Bonner resident shines at trucking Super Bowl
A Bonner Springs resident participated in the Super Bowl this year.
The Super Bowl for truck drivers, that is.
Through earning a winning spot in the Kansas Truck Driving Championship in June, Jay Miller got to move on to the National Truck Driving Championship, where he took second place in the Straight Truck Class. Known as the “Super Bowl of safety,” the NTDC challenges truck drivers across the country to demonstrate their ability to handle any obstacle they may come across on the road safely and efficiently.
This year’s competition was Aug. 3-7 in Columbus, Ohio. Miller, a driver with FedEx Freight in Kansas City, Kan., was up against 47 other professional truck drivers for a top spot in the championship.
“Oh, yeah, it feels great,” Miller said of his second-place win. “It’s nice to actually get to that level. I mean, you’re competing … against 47 other guys that have won their state competitions … So, to finish that high was pretty amazing.”
Though this was Miller’s first time competing at the national level, he isn’t new to the concept of putting road safety to the test. He has competed in the state competition for the past 10 years, taking part in several of the nine categories of truck classes available, including tank truck and sleeper berth.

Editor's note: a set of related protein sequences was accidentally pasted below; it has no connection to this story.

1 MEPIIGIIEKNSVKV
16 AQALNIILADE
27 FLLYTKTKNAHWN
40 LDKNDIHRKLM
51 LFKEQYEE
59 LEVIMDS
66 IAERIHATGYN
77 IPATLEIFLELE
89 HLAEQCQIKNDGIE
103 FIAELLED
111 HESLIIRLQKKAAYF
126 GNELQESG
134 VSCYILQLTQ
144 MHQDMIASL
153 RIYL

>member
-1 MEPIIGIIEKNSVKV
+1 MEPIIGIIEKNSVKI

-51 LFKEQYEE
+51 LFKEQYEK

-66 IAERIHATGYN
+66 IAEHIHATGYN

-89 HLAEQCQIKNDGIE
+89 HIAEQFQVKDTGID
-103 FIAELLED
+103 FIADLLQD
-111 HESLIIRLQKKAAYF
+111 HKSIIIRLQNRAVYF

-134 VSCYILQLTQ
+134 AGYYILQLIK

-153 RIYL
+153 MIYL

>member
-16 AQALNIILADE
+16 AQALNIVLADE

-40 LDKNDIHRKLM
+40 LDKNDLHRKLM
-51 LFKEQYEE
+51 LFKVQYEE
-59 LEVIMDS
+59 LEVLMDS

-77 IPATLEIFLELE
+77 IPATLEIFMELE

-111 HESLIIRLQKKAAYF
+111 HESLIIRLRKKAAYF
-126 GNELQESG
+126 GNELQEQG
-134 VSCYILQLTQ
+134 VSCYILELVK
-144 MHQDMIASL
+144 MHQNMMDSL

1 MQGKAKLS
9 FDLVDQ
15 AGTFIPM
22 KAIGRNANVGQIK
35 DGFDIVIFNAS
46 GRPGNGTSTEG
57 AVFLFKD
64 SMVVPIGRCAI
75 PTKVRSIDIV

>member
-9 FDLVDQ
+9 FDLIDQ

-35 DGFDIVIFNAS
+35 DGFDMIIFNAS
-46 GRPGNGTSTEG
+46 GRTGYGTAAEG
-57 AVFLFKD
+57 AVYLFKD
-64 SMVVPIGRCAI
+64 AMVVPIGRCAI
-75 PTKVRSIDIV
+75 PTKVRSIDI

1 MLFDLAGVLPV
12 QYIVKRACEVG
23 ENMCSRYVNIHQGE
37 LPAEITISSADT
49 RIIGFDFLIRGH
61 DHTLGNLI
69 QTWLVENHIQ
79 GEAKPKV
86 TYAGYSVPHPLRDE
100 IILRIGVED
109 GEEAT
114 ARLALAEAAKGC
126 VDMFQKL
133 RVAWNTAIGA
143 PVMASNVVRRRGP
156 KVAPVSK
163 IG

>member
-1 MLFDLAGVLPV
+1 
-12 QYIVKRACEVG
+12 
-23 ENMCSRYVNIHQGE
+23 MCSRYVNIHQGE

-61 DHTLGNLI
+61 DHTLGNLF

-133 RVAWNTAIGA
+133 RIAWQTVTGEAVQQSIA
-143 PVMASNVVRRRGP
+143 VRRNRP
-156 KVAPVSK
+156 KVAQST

“I jump around,” Miller says.
Challengers in each class of the state competition must take a written test, a pre-trip test, where they identify several items that are wrong with the vehicle, and an obstacle course. Only first-place winners in each class may go on to the national competition.
“This was the first year I actually won the state (championship),” Miller said, noting that he has placed second and third in previous competitions.
To even compete at the state level, Miller said, a truck driver has to be accident-free for the entire year leading up to the championship. Ten consecutive years of competitions suggests Miller’s prowess on the road is pretty well intact, but he gives a lot of the credit for that to the championships themselves.
“I do it because it works,” Miller said of competing every year, adding that while taking part in the championship is encouraged by FedEx, it isn’t mandatory. “It improves my driving skills and it gives us a chance to prove that on the (obstacle) course. I’m definitely a better driver than I was before I started this program.”
Truck driving isn’t the only passion Miller possesses — he spends his time outside of work training and working with mustang horses on a farm he owns — but it more than likely is the one he has held onto the longest. He has been a truck driver for 29 years, following in the footsteps of his father.
“My dad was a truck driver for a lot of years … and I was always fascinated … with the shiny trucks and all that,” Miller said. “But then when I found out you could get paid … driving all over the countryside, and I like to travel anyway, it seemed like a perfect fit for me.”
Miller said driving trucks and taking part in trucking championships every year have taught him how to be patient and that safety always comes first when you’re behind the wheel of a truck. He plans on competing again next year, and there’s no question as to which class he will compete in.
“I’ve got a title to defend so, yeah, straight truck again,” Miller said. “The pressure’s really on now, because I’ve (won) once and I’ve got to prove that it wasn’t a fluke.”